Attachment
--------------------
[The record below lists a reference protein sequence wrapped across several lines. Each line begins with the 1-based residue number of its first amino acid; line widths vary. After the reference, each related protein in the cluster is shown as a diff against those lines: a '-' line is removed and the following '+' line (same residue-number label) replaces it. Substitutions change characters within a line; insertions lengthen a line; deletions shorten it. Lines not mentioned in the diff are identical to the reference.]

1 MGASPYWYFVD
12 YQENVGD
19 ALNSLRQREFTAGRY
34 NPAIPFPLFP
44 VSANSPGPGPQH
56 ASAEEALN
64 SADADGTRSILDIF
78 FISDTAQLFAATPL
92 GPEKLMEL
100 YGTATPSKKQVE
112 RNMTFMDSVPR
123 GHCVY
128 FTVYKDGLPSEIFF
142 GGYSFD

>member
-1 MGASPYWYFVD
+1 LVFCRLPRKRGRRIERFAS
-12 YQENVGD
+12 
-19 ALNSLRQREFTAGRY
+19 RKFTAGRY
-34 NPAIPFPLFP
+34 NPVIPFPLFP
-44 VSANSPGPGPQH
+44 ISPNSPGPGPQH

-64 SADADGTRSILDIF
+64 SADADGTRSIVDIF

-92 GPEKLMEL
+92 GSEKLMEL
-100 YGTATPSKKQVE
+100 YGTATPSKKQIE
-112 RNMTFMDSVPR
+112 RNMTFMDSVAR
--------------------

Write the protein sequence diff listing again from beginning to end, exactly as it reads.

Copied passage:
[The record below lists a reference protein sequence wrapped across several lines. Each line begins with the 1-based residue number of its first amino acid; line widths vary. After the reference, each related protein in the cluster is shown as a diff against those lines: a '-' line is removed and the following '+' line (same residue-number label) replaces it. Substitutions change characters within a line; insertions lengthen a line; deletions shorten it. Lines not mentioned in the diff are identical to the reference.]

1 MGASPYWYFVD
12 YQENVGD
19 ALNSLRQREFTAGRY
34 NPAIPFPLFP
44 VSANSPGPGPQH
56 ASAEEALN
64 SADADGTRSILDIF
78 FISDTAQLFAATPL
92 GPEKLMEL
100 YGTATPSKKQVE
112 RNMTFMDSVPR
123 GHCVY
128 FTVYKDGLPSEIFF
142 GGYSFD

>member
-1 MGASPYWYFVD
+1 LVFCRLPRKRGRRIERFAS
-12 YQENVGD
+12 
-19 ALNSLRQREFTAGRY
+19 RKFTAGRY
-34 NPAIPFPLFP
+34 NPVIPFPLFP
-44 VSANSPGPGPQH
+44 ISPNSPGPGPQH

-64 SADADGTRSILDIF
+64 SADADGTRSIVDIF

-92 GPEKLMEL
+92 GSEKLMEL
-100 YGTATPSKKQVE
+100 YGTATPSKKQIE
-112 RNMTFMDSVPR
+112 RNMTFMDSVAR